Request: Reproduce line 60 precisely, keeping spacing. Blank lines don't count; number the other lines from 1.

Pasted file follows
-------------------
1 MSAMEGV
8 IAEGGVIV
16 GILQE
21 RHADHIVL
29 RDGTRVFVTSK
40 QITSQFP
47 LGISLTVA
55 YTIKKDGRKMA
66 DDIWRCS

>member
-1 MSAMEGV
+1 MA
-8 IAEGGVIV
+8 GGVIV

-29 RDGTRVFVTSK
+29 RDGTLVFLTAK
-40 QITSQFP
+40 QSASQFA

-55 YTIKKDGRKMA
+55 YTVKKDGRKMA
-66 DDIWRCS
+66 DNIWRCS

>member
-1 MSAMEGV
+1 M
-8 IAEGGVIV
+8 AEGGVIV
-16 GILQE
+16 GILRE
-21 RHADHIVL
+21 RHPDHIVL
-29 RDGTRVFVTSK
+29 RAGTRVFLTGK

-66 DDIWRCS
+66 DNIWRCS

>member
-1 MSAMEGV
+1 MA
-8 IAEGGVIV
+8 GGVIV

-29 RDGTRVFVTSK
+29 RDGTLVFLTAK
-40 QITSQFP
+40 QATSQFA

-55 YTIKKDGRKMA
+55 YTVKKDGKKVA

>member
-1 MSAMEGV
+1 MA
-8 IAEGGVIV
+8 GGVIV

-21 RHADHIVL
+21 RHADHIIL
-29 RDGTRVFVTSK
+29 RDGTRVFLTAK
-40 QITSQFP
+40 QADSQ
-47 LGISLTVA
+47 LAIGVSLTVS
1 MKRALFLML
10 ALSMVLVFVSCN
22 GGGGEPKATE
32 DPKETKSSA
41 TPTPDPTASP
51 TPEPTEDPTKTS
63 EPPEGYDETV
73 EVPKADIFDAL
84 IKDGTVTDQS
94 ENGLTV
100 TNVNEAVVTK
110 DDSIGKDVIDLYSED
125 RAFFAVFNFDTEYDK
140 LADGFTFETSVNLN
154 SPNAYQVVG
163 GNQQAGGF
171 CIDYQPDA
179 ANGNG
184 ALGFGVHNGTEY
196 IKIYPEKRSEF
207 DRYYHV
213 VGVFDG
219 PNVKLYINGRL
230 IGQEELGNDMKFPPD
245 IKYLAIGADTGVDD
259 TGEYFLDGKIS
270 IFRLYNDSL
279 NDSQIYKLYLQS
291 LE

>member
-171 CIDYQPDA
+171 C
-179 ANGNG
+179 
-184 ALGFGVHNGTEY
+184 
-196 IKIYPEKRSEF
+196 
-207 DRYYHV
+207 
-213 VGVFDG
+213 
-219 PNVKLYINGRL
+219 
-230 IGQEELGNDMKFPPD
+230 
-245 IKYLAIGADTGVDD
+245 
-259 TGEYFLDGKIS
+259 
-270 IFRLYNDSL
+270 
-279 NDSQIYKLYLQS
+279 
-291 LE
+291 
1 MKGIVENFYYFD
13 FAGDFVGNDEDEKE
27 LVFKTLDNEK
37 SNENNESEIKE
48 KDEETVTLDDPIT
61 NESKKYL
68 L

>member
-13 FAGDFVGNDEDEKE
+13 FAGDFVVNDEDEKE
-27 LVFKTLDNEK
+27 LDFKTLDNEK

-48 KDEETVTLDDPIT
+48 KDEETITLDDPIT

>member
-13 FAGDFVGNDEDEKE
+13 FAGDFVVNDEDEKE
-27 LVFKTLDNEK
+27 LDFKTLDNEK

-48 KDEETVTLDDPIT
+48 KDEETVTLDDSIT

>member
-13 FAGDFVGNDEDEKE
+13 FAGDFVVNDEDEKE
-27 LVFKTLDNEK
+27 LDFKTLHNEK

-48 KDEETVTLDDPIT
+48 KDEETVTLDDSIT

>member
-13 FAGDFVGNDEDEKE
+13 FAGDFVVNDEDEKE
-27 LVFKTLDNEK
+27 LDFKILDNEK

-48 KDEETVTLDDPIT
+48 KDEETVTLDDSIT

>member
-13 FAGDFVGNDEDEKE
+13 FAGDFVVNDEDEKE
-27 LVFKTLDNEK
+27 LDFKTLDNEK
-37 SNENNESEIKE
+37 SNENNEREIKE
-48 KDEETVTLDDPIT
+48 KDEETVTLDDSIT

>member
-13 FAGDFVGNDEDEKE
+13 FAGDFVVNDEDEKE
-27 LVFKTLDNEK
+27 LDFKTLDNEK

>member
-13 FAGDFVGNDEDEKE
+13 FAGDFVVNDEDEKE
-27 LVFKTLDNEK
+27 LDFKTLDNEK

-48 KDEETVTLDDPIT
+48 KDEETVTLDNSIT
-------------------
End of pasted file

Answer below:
1 MKRALFLML